Schneider Electric: TRITON/TRISIS Attack Used 0-Day Flaw in its Safety Controller System, and a RAT
S4x18 CONFERENCE – Miami – Industrial control systems giant Schneider Electric discovered a zero-day privilege-escalation vulnerability in its Triconex Tricon safety-controller firmware which helped allow sophisticated hackers to wrest control of the emergency shutdown system in a targeted attack on one of its customers.
Researchers at Schneider also found a remote access Trojan (RAT) in the so-called TRITON/TRISIS malware that they say represents the first-ever RAT to infect safety-instrumented systems (SIS) equipment. Industrial sites such as oil and gas and water utilities typically run multiple SISes to independently monitor critical systems to ensure they are operating within acceptable safety thresholds, and when they are not, the SIS automatically shuts them down.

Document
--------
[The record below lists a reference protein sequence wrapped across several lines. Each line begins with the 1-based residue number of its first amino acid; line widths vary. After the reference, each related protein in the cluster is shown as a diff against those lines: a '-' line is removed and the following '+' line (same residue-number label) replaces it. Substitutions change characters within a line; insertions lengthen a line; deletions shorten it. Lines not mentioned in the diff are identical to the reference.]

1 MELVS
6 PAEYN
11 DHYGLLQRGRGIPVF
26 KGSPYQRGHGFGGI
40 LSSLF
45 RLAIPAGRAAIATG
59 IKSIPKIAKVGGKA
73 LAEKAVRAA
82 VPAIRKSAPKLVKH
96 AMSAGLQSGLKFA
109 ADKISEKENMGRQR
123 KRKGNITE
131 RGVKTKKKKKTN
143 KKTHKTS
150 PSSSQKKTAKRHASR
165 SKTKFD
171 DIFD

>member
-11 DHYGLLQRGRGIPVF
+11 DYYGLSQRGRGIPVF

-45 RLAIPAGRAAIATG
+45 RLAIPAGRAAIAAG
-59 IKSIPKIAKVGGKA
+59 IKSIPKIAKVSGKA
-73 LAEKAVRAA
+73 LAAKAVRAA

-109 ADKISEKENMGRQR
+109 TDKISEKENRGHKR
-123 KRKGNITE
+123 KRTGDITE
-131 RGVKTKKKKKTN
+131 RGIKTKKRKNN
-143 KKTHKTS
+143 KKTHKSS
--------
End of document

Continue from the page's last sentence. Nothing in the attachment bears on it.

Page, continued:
Schneider here today provided the first details of its investigation of the recently revealed TRITON/TRISIS attack that targeted a specific SIS used by one of its industrial customers. Two of the customer’s SIS controllers entered a failed safe mode that shut down the industrial process and ultimately led to the discovery of the malware.
“Once the malware was inside the controller, it injected the RAT into memory by exploiting a zero-day vulnerability in the firmware, and escalating its privileges” to do so, says Paul Forney, global cybersecurity architect for Schneider Electric’s product security office in North America, in an interview.
Source | darkreading